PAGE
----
Rick Santorum’s rise to become Mitt Romney’s chief opponent in the race for the Republican presidential nomination has transformed the former Pennsylvania senator into a leading conservative voice and resurrected a political career badly damaged by an 18-point re-election loss in 2006, The Washington Post
His race from back-of-the-pack to the front in just four months also ensures he will be a major player at the Republican National Convention in Tampa, Fla., in August.
“At a minimum, he is going to be a significant conservative voice on the national political landscape,” conservative activist Ralph Reed told the Post.
“For a while, he was still kind of feeling his way to find the message that would click with the voters. You could see that he was trying out lines and he wasn’t quite there yet. But before this is over, he may well be president or vice president — and that is pretty remarkable for a defeated former senator who thought his career was over.”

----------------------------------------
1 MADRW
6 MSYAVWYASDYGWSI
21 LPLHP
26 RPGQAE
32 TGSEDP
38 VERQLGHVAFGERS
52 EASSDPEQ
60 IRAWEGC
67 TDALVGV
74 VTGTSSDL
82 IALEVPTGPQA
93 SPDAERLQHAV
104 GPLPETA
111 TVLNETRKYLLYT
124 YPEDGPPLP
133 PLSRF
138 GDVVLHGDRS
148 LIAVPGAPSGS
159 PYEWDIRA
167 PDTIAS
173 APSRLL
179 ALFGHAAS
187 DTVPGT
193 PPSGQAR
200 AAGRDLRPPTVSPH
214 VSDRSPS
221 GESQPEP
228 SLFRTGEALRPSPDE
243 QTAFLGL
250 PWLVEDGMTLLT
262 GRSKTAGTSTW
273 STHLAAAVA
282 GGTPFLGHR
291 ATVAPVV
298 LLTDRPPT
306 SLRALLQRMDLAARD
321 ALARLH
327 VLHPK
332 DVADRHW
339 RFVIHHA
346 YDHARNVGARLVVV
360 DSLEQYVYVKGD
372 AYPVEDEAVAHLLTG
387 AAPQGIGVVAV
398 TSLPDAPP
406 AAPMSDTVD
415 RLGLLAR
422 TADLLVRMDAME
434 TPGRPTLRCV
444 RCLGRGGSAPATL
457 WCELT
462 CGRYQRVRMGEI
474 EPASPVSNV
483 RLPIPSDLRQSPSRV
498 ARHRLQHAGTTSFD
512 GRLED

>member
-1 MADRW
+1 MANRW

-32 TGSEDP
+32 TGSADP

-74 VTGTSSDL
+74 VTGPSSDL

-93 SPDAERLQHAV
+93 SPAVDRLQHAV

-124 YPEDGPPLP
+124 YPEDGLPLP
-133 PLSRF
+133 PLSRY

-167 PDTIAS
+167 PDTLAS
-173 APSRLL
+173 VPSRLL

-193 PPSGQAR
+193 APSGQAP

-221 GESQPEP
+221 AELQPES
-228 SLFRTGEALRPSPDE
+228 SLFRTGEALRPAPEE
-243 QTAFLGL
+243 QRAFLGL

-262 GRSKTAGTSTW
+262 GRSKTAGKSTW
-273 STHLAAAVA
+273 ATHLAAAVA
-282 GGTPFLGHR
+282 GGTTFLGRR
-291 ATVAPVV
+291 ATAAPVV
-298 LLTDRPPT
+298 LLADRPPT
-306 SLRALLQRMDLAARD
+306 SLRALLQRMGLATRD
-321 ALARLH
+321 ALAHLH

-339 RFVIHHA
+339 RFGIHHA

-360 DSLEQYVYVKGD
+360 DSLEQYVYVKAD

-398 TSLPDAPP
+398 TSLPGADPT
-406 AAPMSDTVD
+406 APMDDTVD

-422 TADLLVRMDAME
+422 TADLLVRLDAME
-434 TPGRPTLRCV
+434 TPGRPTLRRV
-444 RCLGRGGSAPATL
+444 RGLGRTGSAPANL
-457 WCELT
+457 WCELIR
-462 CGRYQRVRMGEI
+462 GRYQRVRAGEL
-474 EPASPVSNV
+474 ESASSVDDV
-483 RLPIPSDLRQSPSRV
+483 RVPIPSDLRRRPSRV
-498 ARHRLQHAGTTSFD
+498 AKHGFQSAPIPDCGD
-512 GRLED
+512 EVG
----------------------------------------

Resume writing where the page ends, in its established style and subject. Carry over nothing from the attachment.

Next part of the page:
While Romney has said that he would not pick Santorum as a vice presidential running mate, the pressure may be there, especially with Santorum’s standing with the party base.
“A lot of smart people make the case for Rubio and Christie being the future of the party, but Santorum is winning primaries today, and that has to count for something,” Dan Schnur, who worked on Sen. John McCain’s White House bid in 2000, told the Post. “But until Romney finds a way to start convincing conservatives to vote for him, there’s no reason for Santorum to be thinking about a second spot on the ticket. It’s worth assuming that Rick Santorum went to bed Tuesday night thinking about who was going to be his running mate, rather than if he would be Romney’s.”
Schnur was referring to Sen. Marco Rubio, R-Fla., and Gov. Chris Christie, R-N.J., both widely touted as vice presidential timber.
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